scalar fields and adopt the gauge condition (the R gauge),

Fa 1ffiffiffiffip @Aa Ma; a 1; 2; 3; (10)

with M g2 v g2ffiffiffiffiffiffiffiffiffiffiffiffiffiffiffiffiffiffiffiffiffiffiffiffiffiffiffiffi2 m2=p and being the gauge

parameter. The chemical potential is embedded in Faimplicitly throughM. An advantage of taking the R gaugeis that one can clearly separate the physical and unphysicaldegrees of freedom; masses of unphysical particles go toinfinity and decouple from physical particles in the limit ! 1. As we see shortly, this is particularly useful toanalyze the situation with newmixing terms induced by thechemical potential.With the above gauge condition, the quadratic part of the

Lagrangian with the ghost fields (ca and ca) reads

L0 14 @Aa @Aa 2 12M

2Aa 2 12

@Aa 2 12 @c 2 22 m2c 2 ica@2 M2ca

12@a2 M22a 3@

$0c 2@

$01 2M2A01 1A02 cA03 : (11)

The first line and the terms in [ ] of the second line inEq. (11) are the standard Lagrangian in the R gaugeexcept for the implicit dependence in M. The termscontaining a single time derivative in the second lineinduce mixing among scalar bosons and lead to thetype-II NG boson as discussed in Sec. II. The terms pro-portional to M in the second line induce mixing of gaugefields with massless and massive scalar bosons. Note herethat the linear term of the gauge field,MvA03 , arisingfrom jD0 ij2 is cancelled by the background chargecontribution gjaA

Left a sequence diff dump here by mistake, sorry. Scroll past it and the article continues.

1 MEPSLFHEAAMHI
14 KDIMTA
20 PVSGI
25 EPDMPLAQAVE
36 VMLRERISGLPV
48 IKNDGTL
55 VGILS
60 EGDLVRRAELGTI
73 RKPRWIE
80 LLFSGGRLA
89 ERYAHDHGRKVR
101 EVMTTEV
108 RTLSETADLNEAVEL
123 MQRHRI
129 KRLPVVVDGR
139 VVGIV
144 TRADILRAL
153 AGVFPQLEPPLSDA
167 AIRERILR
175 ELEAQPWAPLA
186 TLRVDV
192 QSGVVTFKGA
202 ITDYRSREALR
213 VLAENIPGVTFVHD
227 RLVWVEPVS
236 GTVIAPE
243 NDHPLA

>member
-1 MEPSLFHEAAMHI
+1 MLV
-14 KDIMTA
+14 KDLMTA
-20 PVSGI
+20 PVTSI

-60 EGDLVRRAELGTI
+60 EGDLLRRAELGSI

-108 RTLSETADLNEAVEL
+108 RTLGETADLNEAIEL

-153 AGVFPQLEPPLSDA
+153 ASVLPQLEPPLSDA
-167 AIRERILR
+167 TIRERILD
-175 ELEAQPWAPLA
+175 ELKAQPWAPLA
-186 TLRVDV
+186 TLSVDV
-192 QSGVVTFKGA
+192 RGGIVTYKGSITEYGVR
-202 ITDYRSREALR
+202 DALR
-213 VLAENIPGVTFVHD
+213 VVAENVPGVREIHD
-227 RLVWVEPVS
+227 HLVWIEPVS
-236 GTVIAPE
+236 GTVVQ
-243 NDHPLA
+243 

a with gj

a Mva30.

From Eq. (11), one finds that the spatial components of

the gauge field A1;2;3a absorb not only massless NGbosons but also the massive scalar boson generated bythe chemical potential and acquire the mass M. On theother hand, the temporal component of the gauge fieldsA0a and the scalar fields (a and c ) mix with each otherthrough the chemical potential. Therefore, it is important tocheck how the mixing affects the physical and unphysicalspectra of the system. For this purpose, we take p 0and examine the equations of motion obtained fromEq. (11),

E2 M2 2iE 0 2 ffiffiffiffip M2iE E2 M2 2 ffiffiffiffip M 00 2 ffiffiffiffip M E2 M2 0

2ffiffiffiffi

pM 0 0 E2 M2

26664

37775

12

1ffiffiffi

p A011ffiffiffi

p A02

266664

377775 M1 ~X 0; (12)

E2 22 m2 2iE 2 ffiffiffiffip M2iE E2 M2 0

2ffiffiffiffi

pM 0 E2 M2

264

375

c3

1ffiffiffi

p A03

264

375 M2 ~Y 0: (13)

Equation (12) implies that 1;2 and A0a have a

large diagonal mass2 of O for large . Alsothere are off-diagonal terms of O ffiffiffiffip , i.e. 2iE 2iM ffiffiffiffip (for the 1-2 mixing) and 2 ffiffiffiffip M